The word “nepotism” refers to favorable treatment towards an individual in the workplace because of their familial connection.
Few people know what nepotism looks like, and even fewer know about the legality of nepotism in the federal workplace.
This is completely understandable, given that nepotism is not as well-known as race or age discrimination. Nonetheless, it’s vital you understand the truth about nepotism because it can have destructive effects on your career.
Clients occasionally ask us, Is nepotism illegal in the workplace? The answer is yes.
In this article, we’ll discuss the official definition of nepotism, as well as the applicable federal employee nepotism laws that prohibit it.
If you think you or a loved one are experiencing nepotism, contact our talented federal employment attorneys today.
Nepotism: Definition and Applicable Federal Employee Nepotism Laws
The word nepotism originates from the Latin word for nephew. 5 U.S.C. § 2302(b) defines nepotism as the appointment, employment, promotion, or advancement of any individual who is a relative to a civilian position within the federal government. 5 U.S.C. § 3110(a)(3) defines a relative as any of the following:
- Uncle or aunt,
- First cousin,
- Nephew or niece,
- Stepbrother or stepsister,
- Stepchild, and
- Half-brother or half-sister.
Although grandparents and grandchildren are technically left out of this definition, advocating for appointing them to a federal position would likely run afoul of ethics regulations.
The chief law that applies to nepotism is the Civil Service Reform Act of 1978, which is the foundational law for the modern federal civil service.
However, it is also prohibited by 5 C.F.R. § 2635. This statute outlines the standards of ethical conduct for federal employees.
Finally, 18 U.S.C. § 208 renders nepotism a criminal act in situations where a federal official participates in a matter in which they have a personal financial interest.
Is Nepotism Illegal in Government Workplaces?
To put it simply, yes. Nepotism is indeed illegal in government workplaces. The laws and regulations are clear and firm in their stance against the practice.
This prohibition aims to uphold the integrity of the federal civil service. It further attempts to guarantee that employment decisions are predicated on a person’s merit and qualifications rather than their familial connections.
It’s also worth noting that nepotism is a prohibited personnel practice. That means that any employee who witnesses nepotism in a government space can file a complaint with the Office of Special Counsel (OSC).
Filing a complaint makes you a federal whistleblower and protects you from any act of retaliation.
Nepotism vs. Cronyism
People often confuse nepotism with its equally shady cousin, cronyism. While they’re branches of the same unsavory tree, there are subtle differences between them. Let’s briefly explore the differences.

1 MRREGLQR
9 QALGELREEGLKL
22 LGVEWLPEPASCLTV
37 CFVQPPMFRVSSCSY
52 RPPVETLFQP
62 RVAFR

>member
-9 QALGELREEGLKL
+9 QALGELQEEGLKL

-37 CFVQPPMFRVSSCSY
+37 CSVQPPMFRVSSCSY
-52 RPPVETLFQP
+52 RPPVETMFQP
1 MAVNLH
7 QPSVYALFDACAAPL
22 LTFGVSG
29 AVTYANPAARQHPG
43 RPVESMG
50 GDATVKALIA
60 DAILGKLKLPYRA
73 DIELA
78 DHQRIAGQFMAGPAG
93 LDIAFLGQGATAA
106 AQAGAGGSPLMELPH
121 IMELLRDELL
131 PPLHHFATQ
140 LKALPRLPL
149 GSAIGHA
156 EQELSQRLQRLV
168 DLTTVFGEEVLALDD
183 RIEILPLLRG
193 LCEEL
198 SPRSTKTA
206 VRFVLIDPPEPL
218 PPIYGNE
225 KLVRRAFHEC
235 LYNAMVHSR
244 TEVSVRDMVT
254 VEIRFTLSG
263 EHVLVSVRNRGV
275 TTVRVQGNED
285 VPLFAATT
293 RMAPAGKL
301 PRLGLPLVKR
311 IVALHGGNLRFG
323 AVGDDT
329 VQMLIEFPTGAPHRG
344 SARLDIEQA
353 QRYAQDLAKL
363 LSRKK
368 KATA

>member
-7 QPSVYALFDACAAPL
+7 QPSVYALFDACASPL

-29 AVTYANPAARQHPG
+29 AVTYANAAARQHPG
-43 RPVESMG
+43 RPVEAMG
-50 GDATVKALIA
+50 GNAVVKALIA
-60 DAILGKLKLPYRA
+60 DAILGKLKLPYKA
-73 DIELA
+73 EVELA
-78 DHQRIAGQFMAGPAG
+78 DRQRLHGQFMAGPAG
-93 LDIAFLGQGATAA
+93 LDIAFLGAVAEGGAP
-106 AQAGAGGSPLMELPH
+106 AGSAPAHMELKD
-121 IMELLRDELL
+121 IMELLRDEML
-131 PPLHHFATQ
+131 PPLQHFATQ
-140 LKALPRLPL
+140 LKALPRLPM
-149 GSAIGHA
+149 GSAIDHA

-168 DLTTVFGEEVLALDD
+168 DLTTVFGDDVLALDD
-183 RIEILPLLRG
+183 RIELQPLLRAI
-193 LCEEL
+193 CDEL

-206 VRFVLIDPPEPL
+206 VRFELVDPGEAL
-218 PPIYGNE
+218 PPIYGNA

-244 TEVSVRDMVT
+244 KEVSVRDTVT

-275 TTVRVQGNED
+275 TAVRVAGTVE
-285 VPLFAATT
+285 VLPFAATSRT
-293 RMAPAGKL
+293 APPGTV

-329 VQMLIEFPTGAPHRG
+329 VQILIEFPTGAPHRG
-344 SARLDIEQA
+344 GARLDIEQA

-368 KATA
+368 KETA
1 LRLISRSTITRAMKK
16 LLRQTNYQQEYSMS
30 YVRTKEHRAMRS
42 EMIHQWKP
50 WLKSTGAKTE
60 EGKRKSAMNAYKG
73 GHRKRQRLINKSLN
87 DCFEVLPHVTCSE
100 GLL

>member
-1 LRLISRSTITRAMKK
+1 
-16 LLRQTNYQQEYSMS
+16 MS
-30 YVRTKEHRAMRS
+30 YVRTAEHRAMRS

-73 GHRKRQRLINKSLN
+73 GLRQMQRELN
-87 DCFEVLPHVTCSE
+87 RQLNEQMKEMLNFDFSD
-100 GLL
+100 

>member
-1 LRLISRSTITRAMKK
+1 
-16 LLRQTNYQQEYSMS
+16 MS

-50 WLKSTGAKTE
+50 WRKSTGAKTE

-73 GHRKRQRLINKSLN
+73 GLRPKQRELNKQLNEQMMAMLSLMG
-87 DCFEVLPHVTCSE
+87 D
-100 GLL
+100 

As we discussed earlier, nepotism is all about family. It takes place when someone in a position of authority in a federal workplace gives preferential treatment to their relatives.
One example would be hiring your brother for a role he’s not quite cut out for. Another example would be promoting a cousin over more qualified candidates. It’s the family ties that bind in nepotism.
Instead of family, cronyism is all about friends and associates. Cronyism occurs when someone in power favors friends or acquaintances, offering them jobs or promotions because of their personal relationships rather than their qualifications.
We’ve all heard the old adage, It’s not what you know, but who you know. Cronyism would be the extreme version of that adage coming to life.
Yet while American legal and ethical standards have always frowned upon nepotism, cronyism has been somewhat more common in this nation’s history. Nonetheless, cronyism is unacceptable under federal ethics standards.
Are You Witnessing Nepotism In Your Federal Workplace? Take a Stand with the Federal Employment Law Firm of Aaron D Wersing PLLC.
Whether it takes the form of nepotism or cronyism, favoritism has no place in the federal workplace. Only a person’s merit and performance at work should control their position in the government.
If you think you might be a witness to nepotism in your workplace, take action today.
Before you take action, it’s prudent to consult with a federal employment attorney. They can help you make sense of what you’re experiencing, confirm whether the behavior is nepotism, and present you with your legal options.
If necessary, a federal employment attorney can help you prepare and file a complaint with the OSC to correct the situation.
Don’t just trust any law firm to represent you. Instead, go with a firm that is deeply knowledgeable about federal employment issues.
The team at the Federal Employment Law Firm of Aaron D Wersing PLLC, only practices federal employment law.
We won’t make rookie mistakes like other firms. Instead, you can rely on us to provide top-notch legal representation and first-rate customer service.
Call us today or reach out to us on our website to set up your initial consultation.